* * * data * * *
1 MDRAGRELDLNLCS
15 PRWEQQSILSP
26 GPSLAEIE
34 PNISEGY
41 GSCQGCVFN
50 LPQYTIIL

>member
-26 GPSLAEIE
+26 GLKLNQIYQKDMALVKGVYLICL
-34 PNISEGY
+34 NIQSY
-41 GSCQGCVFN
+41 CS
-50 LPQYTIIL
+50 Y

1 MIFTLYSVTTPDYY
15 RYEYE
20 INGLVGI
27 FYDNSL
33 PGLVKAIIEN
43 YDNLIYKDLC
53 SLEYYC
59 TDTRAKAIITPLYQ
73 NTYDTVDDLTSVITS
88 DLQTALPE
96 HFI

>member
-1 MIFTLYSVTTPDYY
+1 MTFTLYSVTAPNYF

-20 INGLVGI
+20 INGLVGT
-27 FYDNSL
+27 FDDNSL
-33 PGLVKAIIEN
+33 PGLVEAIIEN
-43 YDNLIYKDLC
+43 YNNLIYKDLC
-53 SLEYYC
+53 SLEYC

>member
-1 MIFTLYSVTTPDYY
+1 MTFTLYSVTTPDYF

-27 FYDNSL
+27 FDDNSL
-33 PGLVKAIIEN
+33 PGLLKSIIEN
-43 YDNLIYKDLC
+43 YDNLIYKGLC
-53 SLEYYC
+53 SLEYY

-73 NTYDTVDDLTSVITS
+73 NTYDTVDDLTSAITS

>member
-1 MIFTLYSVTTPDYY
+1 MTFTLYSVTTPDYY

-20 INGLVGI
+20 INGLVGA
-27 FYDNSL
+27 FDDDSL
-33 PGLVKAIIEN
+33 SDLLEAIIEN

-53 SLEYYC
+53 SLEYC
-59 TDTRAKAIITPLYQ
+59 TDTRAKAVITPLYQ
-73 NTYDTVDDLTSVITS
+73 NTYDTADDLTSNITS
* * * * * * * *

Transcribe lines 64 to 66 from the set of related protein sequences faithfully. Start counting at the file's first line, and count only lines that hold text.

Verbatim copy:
-59 TDTRAKAIITPLYQ
+59 TDTRAKAVITPLYQ
-73 NTYDTVDDLTSVITS